But, bearing in mind the eventful lives most of us lead, there is an enormous amount of emotionally charged memories to be dealt with.  One of the great mysteries is how this information is processed, categorised, stored and retrieved.  Can it just be as associations, patterns stored in connections between brain cells, electrical messages or chemical codes?  

 

Upon reflection, it seems that the things that happen to us on a daily basis are filtered through our life experience.  We ascribe meaning, significance to them according to the themes of our lives and they are catalogued according to what they represent for us.  Thus they come to consolidate our life script and inform how we think about what happens.  This process determines our personality and explains why people tend to perceive what happens to them idiosyncratically and react predictably. 

 

But if that was all, we would never change.  Sometimes, something happens that is so outside our experience that it requires a major shift in attitude to accommodate out.  Also we are social animals;  we influence each other.  Just as sex allows the blending and mixing of characteristics to create a new individual, so attachment creates new ways of thinking.     

 

For events to be catalogues and stored, they have to be reworked.  Dreams seem to play a particularly important role in this process.  From what we recall on waking from dreams, it appears that they relate the important events of the day to our dreads, fears, but also joys of our lives,  creating allegories that may offer a magical resolution.  We dream as we think – using association, displacement and condensation, but dreams are irrational; they defy logic. The surrealism of dream might facilitate a more seamless conversion of event into meaning.  So we don’t have to remember millions of disconnected events.  Our personalities are constructed from no more than a score of interconnected themes.  Our memories illustrate and reinforce those themes.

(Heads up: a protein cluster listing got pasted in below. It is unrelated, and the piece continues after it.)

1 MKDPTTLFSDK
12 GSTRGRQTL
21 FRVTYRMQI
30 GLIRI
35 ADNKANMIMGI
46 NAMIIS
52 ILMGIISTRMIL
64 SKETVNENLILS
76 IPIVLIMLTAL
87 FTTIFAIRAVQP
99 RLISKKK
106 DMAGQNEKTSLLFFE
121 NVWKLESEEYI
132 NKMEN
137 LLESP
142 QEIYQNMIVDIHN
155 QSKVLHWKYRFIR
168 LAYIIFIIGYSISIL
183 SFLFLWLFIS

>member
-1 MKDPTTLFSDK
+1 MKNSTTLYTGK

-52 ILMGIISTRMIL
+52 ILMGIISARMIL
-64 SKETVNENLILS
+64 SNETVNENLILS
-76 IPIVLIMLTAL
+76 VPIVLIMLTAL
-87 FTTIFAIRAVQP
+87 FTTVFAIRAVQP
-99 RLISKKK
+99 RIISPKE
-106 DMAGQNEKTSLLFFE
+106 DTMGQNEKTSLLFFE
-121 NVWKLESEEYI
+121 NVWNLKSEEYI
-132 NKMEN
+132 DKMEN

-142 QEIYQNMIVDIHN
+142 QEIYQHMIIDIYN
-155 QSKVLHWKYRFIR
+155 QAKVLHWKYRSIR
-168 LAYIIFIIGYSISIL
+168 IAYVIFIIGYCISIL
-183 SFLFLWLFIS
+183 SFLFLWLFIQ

Thoughout our life, our bones are remodelled throughout our lives to respond to physical stresses imposed on our body.  Our memories are similarly remodelled but in response to stress of life experience.  We rework the themes and most meaningful events of our lives many times and every time we rework them through thought and dream, we change them into a form that is more acceptable to our view of ourselves and more relevant to our current experience.  Memory is malleable.  Recalling it allows adjustments to be made.  The narrative changes by increments of self deception into a mythology.  People remember the same traumatic event in very different ways  because their memories are passed through the filter of their own personal history.